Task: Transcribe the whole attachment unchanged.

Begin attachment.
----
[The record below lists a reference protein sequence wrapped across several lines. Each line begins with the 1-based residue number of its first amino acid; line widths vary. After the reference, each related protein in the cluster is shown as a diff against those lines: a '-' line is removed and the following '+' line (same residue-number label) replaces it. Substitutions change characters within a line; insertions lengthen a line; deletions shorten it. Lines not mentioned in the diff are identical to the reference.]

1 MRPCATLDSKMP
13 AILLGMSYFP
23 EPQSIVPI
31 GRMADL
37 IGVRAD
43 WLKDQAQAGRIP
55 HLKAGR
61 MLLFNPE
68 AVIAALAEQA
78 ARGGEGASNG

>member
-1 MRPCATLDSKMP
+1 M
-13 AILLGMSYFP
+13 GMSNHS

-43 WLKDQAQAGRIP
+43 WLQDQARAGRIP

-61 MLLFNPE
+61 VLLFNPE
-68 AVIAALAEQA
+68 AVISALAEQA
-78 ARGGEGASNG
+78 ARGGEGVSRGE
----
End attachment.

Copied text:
[The record below lists a reference protein sequence wrapped across several lines. Each line begins with the 1-based residue number of its first amino acid; line widths vary. After the reference, each related protein in the cluster is shown as a diff against those lines: a '-' line is removed and the following '+' line (same residue-number label) replaces it. Substitutions change characters within a line; insertions lengthen a line; deletions shorten it. Lines not mentioned in the diff are identical to the reference.]

1 MRPCATLDSKMP
13 AILLGMSYFP
23 EPQSIVPI
31 GRMADL
37 IGVRAD
43 WLKDQAQAGRIP
55 HLKAGR
61 MLLFNPE
68 AVIAALAEQA
78 ARGGEGASNG

>member
-1 MRPCATLDSKMP
+1 M
-13 AILLGMSYFP
+13 GMSNHS

-43 WLKDQAQAGRIP
+43 WLQDQARAGRIP

-61 MLLFNPE
+61 VLLFNPE
-68 AVIAALAEQA
+68 AVISALAEQA
-78 ARGGEGASNG
+78 ARGGEGVSRGE